For February’s feature interview, we spoke to DJ Holly Lester and Boyd Sleator. The duo run ‘Free The Night,’ a Northern Ireland campaigning organisation, leading the way in dance music activism.
A combination of lack of infrastructure, the conservative nature of Northern Irish politics and the most restrictive licensing laws in Europe mean that Northern Ireland’s (NI) DJ culture and clubbing community have been held back from reaching their full potential.
The non-profit organisation Free The Night aim to change that, through a carefully thought-out strategy of lobbying and advocacy. We spoke with co-founders DJ Holly Lester and Boyd Sleator about how dance music can organise to change the status quo, and about their inclusive and effective model of dance music activism.
Who are Holly Lester and Boyd Sleator?
Boyd Sleator: Co-founder Boyd is a self-described “old raver”, who for the last seven years has worked professionally campaigning for social change. In addition to his work with Free The Night, he’s also a Development Officer for the human rights charity Humanists UK.
Holly Lester: DJ, runs her Duality Trax label, has been DJing since she was 14, for “basically half my life”. Holly also works in radio and dabbles in music production, as well as her lobbying and advocacy work for Free The Night.
Attack: Free The Night is “committed to creating a safe, progressive and rich nightlife environment for NI” – does this mean that NI doesn’t currently have a safe, progressive and rich nightlife environment?
Boyd: That would be true to some extent. It could be much much better. NI has a rich tapestry of culture and arts, some very divisive as I’m sure you’re aware! But we have an amazing music scene with amazing artists and talent. The problem is that the support structure and infrastructure for our culture to exist is becoming weaker and weaker.
And we have a highly conservative government in place too. You know, we make jokes in Ireland about locking up the swings on a Sunday, but that used to happen, they used to lock play parks up on Sunday afternoons and we still have a very conservative country in terms of our legislation!
That doesn’t mean that the people are conservative – NI, I would argue, is becoming one of the most progressive parts of the United Kingdom – but as it stands, our legislation doesn’t reflect that. So we have closing times for music and pubs at 3 am, that’s the latest they’ll be able to stay open to. During the recent government licensing review, they actually discussed reducing this to 2 am.
But these are our cultural rights – dance floors – those places are where we have fellowship and community. And we really need to think about how this can be progressed in terms of equity and equality.
So the licensing laws in NI are different from the rest of the UK?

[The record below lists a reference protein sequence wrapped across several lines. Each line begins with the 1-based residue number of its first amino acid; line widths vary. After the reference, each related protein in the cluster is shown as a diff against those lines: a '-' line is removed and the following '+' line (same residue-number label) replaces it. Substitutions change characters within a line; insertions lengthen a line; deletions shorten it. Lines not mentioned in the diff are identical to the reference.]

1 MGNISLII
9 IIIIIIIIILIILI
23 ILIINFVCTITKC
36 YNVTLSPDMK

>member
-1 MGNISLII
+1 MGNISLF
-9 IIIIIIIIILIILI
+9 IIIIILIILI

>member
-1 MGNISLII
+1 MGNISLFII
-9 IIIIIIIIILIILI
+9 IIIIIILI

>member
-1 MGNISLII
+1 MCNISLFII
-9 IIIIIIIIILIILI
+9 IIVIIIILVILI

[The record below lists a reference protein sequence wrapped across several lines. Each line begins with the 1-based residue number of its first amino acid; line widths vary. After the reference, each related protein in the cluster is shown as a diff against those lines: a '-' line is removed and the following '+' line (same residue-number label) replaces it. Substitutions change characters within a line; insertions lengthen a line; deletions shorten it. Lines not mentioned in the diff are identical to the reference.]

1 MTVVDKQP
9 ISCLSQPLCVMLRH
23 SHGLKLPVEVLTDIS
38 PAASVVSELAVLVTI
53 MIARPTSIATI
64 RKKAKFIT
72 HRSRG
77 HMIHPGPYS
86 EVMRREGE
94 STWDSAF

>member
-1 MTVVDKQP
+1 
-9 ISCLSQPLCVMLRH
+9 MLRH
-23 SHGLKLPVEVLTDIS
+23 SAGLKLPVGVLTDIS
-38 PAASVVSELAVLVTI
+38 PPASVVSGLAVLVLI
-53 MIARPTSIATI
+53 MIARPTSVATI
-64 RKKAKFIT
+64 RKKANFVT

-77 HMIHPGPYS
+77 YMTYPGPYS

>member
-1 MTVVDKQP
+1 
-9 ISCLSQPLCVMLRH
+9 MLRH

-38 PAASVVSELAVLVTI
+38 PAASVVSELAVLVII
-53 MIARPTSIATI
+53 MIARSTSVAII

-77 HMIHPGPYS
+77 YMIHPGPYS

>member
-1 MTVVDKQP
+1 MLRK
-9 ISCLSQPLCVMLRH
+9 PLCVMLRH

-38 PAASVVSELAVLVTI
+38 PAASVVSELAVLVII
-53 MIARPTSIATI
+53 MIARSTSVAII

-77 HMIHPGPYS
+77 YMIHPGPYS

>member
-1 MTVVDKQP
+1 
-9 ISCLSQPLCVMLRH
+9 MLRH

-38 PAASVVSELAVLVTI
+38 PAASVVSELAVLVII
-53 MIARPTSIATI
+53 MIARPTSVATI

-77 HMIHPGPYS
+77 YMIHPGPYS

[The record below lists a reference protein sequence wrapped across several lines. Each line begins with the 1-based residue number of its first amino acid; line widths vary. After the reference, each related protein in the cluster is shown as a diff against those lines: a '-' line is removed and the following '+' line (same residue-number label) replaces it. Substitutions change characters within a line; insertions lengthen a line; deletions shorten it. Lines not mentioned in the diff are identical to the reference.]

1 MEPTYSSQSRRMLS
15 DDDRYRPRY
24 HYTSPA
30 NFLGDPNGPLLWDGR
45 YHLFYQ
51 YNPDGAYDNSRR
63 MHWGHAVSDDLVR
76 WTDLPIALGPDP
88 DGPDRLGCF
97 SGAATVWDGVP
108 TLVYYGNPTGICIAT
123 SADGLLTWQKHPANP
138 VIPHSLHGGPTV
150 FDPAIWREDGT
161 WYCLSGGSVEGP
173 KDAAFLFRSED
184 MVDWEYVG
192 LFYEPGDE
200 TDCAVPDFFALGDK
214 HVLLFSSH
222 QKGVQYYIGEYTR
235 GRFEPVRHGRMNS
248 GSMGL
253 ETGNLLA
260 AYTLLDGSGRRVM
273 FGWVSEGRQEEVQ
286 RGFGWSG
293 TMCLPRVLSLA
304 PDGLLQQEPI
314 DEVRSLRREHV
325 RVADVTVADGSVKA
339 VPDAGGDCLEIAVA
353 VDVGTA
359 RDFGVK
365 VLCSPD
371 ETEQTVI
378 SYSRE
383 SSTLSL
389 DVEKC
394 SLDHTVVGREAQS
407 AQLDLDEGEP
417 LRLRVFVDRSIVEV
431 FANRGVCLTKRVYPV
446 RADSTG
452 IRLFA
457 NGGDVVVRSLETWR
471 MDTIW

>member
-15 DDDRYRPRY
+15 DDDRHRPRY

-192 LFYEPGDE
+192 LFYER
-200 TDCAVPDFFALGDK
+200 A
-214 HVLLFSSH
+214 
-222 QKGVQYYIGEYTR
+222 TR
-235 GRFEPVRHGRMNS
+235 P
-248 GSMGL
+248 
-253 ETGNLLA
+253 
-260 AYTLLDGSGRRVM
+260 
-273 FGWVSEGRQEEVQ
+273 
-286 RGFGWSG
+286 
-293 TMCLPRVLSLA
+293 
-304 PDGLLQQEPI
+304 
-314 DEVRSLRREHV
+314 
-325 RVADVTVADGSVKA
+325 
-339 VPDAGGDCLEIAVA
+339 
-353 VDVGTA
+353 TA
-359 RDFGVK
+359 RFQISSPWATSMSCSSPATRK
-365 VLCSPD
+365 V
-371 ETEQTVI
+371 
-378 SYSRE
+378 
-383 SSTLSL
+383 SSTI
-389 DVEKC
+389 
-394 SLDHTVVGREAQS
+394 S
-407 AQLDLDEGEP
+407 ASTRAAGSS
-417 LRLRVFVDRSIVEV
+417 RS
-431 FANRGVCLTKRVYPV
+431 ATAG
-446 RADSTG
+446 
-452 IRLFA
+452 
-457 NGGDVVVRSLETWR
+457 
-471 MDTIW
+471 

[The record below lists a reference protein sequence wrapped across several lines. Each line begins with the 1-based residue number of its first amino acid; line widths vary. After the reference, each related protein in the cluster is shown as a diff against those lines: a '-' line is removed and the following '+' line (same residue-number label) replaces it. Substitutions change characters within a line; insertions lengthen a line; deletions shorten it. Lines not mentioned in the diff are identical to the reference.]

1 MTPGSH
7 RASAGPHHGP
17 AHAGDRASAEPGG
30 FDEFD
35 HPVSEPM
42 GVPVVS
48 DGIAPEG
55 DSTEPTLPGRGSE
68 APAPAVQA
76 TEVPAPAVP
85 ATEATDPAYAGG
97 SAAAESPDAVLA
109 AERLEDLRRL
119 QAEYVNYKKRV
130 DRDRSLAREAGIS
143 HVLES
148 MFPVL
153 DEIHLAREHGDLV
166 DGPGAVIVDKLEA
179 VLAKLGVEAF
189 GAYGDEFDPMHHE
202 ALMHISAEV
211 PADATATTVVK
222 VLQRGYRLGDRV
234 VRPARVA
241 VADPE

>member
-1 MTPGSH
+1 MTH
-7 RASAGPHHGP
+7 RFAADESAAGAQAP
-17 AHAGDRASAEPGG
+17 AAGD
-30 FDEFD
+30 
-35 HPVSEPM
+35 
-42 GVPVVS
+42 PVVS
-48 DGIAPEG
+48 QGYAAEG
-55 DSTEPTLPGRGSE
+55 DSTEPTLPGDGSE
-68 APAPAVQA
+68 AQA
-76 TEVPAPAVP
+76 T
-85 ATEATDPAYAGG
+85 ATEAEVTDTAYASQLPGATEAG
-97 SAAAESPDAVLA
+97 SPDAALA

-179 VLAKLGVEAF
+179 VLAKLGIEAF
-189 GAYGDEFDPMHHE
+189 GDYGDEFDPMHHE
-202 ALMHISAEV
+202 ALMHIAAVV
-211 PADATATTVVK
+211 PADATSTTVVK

Boyd: Yes, we have totally different licensing laws in NI. It’s a 2 am finish for serving alcohol and at 3 am the venue closes. To stay open till 5 am you have to stop serving alcohol at 11 so it just doesn’t happen. Twenty-five years ago we used to be able to find venues that went to 6 in the morning, that were ‘sort of legal’! But now the scene’s very different in terms of its professionalism.
Now, a lot of the promoters in Northern Ireland put on these amazing nights in an incredibly professional way even though there is very little support or monetary gain for them. And, even though events have become more inclusive, safer and better organised with incredible local and international talent playing here, the outlook on the scene is still the same from the eyes of the government as it was 25 years ago.
Tell us a bit more about the transport issue in NI.
Holly: By 11 pm, pretty much all public transport stops running in many areas throughout NI, there aren’t even direct routes to the airports. It’s very difficult for people to come into our cities from more rural areas, which is where I’m from originally. Tackling the public transport issue wasn’t one of our initial aims, but it has become one since being raised frequently to us through our online discussions and various other meetings.
And so obviously these infrastructure issues affect DJ and club culture…
Holly: Absolutely. For me personally for example, I lived in a rural town just outside of Armagh and I would have struggled to get to the city where most of the nightlife and bigger events would have been happening.
I actually had to move away, like most people do here in order to try and further their career. There’s a real issue with the ‘creative drain’ here because of transport issues affecting people’s career opportunities, and then also due to a general lack of infrastructure for these creatives.